Squamish Hotels

Choosing one of the hotels in Squamish is in itself a pleasure. Each has a unique character, and each establishment is well-equipped to help you enjoy to the fullest the unique natural environment. Squamish hotels are located in one of the most pristine and attractive environments in British Columbia. A Squamish hotel will provide access to many unusual and exciting opportunities for recreation, leisure pleasures and the profound relaxation which comes from being in a beautiful natural setting filled with pleasant surprises. Known as the outdoor recreation capital of Canada, Squamish is located less than an hour north of Vancouver. The rugged Coast Mountains provide scenes of magnificent scenic beauty and the natural wonder of the environment provides a delightful background for outdoors activities, recreation, dining, all available in near proximity to a delightful assortment of Squamish hotels.

Minutes from your hotel in Squamish, outdoor recreation opportunities abound. Windsurfing at the Squamish Spit, located at the mouth of the Squamish River, is said to be one of the top ten windsurfing locations in the world. The area’s many small lakes also offer novices practice opportunities. Squamish is also known as one of the premiere mountain biking locations in British Columbia. Scuba diving is available in at least three locations and equipment is available for rent locally (check with any of the Squamish Hotels for location and details). In addition, hiking trails abound, from easy walks to challenging wilderness adventures. For hiking aficionados, a three hour “Stairmaster” excursion up the backside of the Stawamus Chief is a great day hike. Available at local Squamish hotels is also information on hikes in Garibaldi Provincial Park, Lake Lovely Water Provincial Park, Alice Lake Provincial Park, in the Squamish River Estuary, around Brohm Lake and Deeks Lake and many more. Your hotel staff will be able to provide additional details on Squamish hiking opportunities. There are two excellent 18-hole golf courses for golfers, and the fishing is ideal. Squamish has long been known as a world-renouned destination for fishermen. Hotels in Squamish will provide you with any information and assistance you need to create your ideal fishing experience. In addition world-famous rock climbing, kayaking, canoeing, rafting, swimming, snowmobiling, ski touring, and the rare opportunity to view bald eagles makes Squamish an unparalleled outdoor destination. The Squamish area has the greatest concentration of wintering bald eagles in the world. Only minutes from your hotel in Squamish from November until March, you will be able to view literally thousands of eagles, and local companies provide walking and rafting tours for eagle viewing.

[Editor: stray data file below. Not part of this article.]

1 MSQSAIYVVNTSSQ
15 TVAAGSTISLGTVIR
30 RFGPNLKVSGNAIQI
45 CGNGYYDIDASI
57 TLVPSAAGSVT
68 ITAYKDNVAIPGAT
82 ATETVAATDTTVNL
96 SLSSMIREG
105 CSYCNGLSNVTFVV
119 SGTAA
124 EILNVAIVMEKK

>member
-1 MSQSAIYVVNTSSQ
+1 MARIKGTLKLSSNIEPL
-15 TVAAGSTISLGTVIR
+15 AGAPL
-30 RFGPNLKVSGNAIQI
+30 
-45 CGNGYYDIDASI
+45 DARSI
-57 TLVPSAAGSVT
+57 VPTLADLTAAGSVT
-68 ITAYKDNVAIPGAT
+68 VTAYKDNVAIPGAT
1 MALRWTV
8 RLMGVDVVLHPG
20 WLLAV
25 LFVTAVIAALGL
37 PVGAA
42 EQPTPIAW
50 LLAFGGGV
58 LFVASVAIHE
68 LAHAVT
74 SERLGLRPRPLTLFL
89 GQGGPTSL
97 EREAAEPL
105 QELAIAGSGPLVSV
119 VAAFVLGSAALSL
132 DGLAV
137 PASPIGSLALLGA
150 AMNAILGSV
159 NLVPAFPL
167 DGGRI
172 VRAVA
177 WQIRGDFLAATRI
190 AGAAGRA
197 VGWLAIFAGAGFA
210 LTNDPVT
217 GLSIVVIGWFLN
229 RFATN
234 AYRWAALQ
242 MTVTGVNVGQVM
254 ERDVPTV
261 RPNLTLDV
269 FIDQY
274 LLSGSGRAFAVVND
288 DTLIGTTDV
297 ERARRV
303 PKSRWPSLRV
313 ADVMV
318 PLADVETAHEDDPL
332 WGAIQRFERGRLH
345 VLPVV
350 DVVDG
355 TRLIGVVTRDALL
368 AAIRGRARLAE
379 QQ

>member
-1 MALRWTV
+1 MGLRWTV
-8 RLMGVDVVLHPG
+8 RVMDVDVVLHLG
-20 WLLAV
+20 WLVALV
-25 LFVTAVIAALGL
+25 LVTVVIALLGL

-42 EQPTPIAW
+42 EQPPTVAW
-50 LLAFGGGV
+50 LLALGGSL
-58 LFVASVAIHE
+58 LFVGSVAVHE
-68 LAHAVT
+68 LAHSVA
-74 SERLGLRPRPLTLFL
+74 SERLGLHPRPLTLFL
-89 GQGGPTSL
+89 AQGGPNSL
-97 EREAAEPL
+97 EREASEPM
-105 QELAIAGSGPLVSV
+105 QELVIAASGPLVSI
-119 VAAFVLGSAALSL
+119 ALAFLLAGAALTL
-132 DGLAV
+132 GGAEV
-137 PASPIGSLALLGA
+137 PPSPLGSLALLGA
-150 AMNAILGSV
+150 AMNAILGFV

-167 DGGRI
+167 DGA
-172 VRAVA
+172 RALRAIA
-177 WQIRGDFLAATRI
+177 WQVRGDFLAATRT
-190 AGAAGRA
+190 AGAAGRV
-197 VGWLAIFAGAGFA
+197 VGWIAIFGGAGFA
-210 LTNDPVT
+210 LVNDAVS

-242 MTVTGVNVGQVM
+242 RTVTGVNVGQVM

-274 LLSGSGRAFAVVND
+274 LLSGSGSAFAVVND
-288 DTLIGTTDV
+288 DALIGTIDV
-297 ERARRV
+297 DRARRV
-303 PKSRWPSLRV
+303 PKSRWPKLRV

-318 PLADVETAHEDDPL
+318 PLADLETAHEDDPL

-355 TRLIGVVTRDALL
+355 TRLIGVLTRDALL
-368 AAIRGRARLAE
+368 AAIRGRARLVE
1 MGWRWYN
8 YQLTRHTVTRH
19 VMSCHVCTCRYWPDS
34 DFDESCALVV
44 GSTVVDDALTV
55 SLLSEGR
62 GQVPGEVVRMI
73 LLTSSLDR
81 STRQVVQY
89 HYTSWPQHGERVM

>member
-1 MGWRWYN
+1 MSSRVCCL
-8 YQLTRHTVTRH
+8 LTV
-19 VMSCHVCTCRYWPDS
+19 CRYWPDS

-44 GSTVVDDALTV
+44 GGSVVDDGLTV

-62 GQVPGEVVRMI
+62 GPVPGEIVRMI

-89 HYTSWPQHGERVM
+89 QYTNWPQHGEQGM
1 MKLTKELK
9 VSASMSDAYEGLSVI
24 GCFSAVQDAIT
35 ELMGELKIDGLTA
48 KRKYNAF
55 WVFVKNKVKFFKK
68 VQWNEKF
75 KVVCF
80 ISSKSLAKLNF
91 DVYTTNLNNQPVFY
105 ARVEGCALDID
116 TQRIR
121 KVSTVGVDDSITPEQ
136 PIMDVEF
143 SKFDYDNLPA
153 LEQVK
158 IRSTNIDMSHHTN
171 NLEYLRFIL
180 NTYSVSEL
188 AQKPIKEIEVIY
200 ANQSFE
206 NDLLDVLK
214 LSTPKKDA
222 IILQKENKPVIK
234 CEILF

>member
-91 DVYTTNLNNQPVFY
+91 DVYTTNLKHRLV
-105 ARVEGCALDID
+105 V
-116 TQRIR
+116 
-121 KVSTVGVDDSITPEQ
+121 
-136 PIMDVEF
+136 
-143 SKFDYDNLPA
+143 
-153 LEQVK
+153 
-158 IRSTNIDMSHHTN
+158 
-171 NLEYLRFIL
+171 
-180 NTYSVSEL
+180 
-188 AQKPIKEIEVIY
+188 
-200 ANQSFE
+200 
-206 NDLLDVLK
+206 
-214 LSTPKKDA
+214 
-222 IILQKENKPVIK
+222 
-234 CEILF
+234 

The August Jack Motor Inn is a Squamish hotel with a unique history. The name itself has a special story. West Coast Native tradition is proudly moulded into our valley and the naming of the August Jack Motor Inn continues with this tradition. Our Squamish hotel was named after a well known, popular Indian Chief, August Jack.

Permission to use the name August Jack was given by his daughter Mrs. Frances (Louise) Williams and son Wilfred Williams, both Squamish residents. They were pleased and felt it a great honour to have their father’s name take a prominent place in the community.

August Jack, hereditary Chief Khatsahlano, was the last of 40 great medicine men in the ancient order of the dancers of the Squamish Indians. He was born in Stanley Park, Vancouver and lived in what is now known as the False Creek area.

August Jack and his wife Mary Ann lived in and around Squamish for many years where he was a boom man. He moved to the Capilano Indian Reserve for a time but eventually moved back to Squamish. He and his wife had their own home on the reserve in the North Yards.

His daughter Louise said he was a great story teller and people often come from many parts of the province and elsewhere to visit him. His totem pole carving was a true work of art and a favourite pastime was to get away prospecting. A grandson Frankie Williams carries his grandfather’s Indian name. He had several other grandchildren and spent many hours with them.

This man, well-loved by white and Native alike, died in Squamish on June 5, 1971. His age was not known for sure but he was thought to be well over 100 years old. His wife Mary Ann died here in April 1971. Some of his family still reside in Squamish. Please enjoy this and other historical stories at our Squamish hotel and we will also provide you with Community maps and other information on where to find out more about local history.